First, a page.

Three weeks ago, discreetly invited by Matchstick for a private scotch-tasting event, I strode into One Hazelton, a trendy restaurant in Toronto’s Yorkville district. The staff greeted me by name and took my coat, not an uncommon occurrence. After a quick glass of brandy with the manager – and a lively, though abbreviated, discussion on the merits of a program proactively providing guests with a choice of “dates” for the evening – I was ushered into a private room toward the back. Lined with tables, the room was buzzing with activity, and I found myself sitting among the most influential members of the city’s online community. A little out of place, I felt like Number 6 in the Village. But with a scotch in hand, and several more on the table before me, I was prepared for a hard night’s work.

Tasting Again

Within an hour, I had devoured no less than six glasses of fine Macallan scotch… 10-year old Macallan, 12-year old, 15-year old, 21-year old. I couldn’t stop myself. A presentation on the Macallan brand and its history described in great detail its methods of barreling and aging. Our affable host then held up a small vial of clear liquid, explaining it was Macallan scotch aged only one day. I never imagined such imbibitions existed.

Fuelled by scotch, alcohol raging through my veins, I leapt to my feet and bolted toward the front of the room. Racing toward our host, I zeroed in on the panic in his ever-widening eyes. Swooping in, I grabbed the small vial of day-old scotch, opened it and drank it down, all in one quick motion.

Indescribable. It’s the only way to describe the feeling. It was the fix I’d been searching for my entire life. Standing there, all eyes affixed on me with looks of fear and contempt sweeping across the sea of faces like a tidal wave, I felt invincible. Unleashing an other-worldly roar, my voice sounded like nothing I’d ever heard in the natural universe. Men and women around me began to sob, quivering with fear as I felt the scotch coursing through my body.


I quickly grabbed the bottle of 21-year old Macallan scotch from our host’s paralyzed arms, as he stood transfixed by what I’d become. Within 20 seconds, I had gulped down two-thirds of the bottle, and shattered it on the table before me. Holding half the broken bottle, dripping with sweet, sweet scotch, I saw myself start swinging wildly. People climbed over one another to get out of my way, crying and screaming madly as they dove for cover. Men were even throwing women in my way in order to save themselves. Cowards. Before long, I found myself outside. Snarling and frothing at the mouth, I had managed to get away with several bottles of each Macallan scotch before I escaped the claustrophobia of that crowd, the negative energy affecting my scotch-fuelled spree of sin.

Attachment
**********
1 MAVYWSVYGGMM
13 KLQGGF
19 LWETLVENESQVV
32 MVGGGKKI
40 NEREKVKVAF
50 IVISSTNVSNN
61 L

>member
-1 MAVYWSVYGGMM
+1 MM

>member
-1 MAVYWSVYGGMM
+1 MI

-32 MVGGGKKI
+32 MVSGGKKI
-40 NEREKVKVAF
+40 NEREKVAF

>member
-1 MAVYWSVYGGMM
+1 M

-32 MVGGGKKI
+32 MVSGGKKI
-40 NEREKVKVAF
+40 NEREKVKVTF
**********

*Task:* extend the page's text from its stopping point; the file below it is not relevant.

Macallan Years

The next few weeks, I traveled across the globe in a scotch-induced stupor. Using my considerable resources and delusional judgment, I destroyed anything in my path. While in Morocco, half a bottle of 12-year old scotch preceded the severe beating I administered to a camel and its owner after it spit in the vicinity of my Nike dunks. After a stern warning to the camel’s owner, he mumbled some anti-Semitic remarks under his breath. I used the remaining half-bottle of booze to light the fire to heat the branding iron I needed to brand his forehead with a Star of David. Then I kicked his ass. And that of his camel.

Climbing the mountains of Nepal, I was enlightened after sharing two bottles of 18-year old Macallan scotch with a clan of Buddhist monks. Having spent the previous six years in complete silence, we communicated through an intricate series of hand-gestures, eye-movements and breathing patterns. They considered me a deity, and I shared with them the warmth and comfort of Macallan scotch. In return, they taught me karmic self-control, and the deadly ancient martial arts. I hadn’t the heart to tell them I was already well-versed in both.

Sailing the Black Sea, I boarded a stolen ship crawling with Somali pirates. After a few bottles of Macallan 15-year old scotch, and a violent but rousing game of Backgammon, I surprised my hosts by physically overpowering the entire crew, one by one. After returning the ship to its rightful owners, I stole a helicopter from a Greek military base and, before long, touched down in Haiti.


Having saved the best for last, I quickly consumed half my remaining stash upon landing – three bottles of 21-year old Macallan. My killing power increased exponentially, I staged a one-man bloody coup and seized control of the island within a day. Once my buzz faded, I grew weary of the responsibilities associated with running a brutal dictatorship and decided to return home.

I built a crude rocket of only monkey bones, coconut shells and palm fronds. Using just one ounce of 21-year old Macallan scotch, I was able to fuel my vessel across the horizon and back to Toronto. With only two bottles remaining, I decided to sacrifice them for the good of this blog posting, and finished them both before sitting down to recount my adventures.

Three weeks. That’s all it took for Macallan scotch to change my life. Thank you Macallan. (and thank you Mark Twain)Ice Ball Glass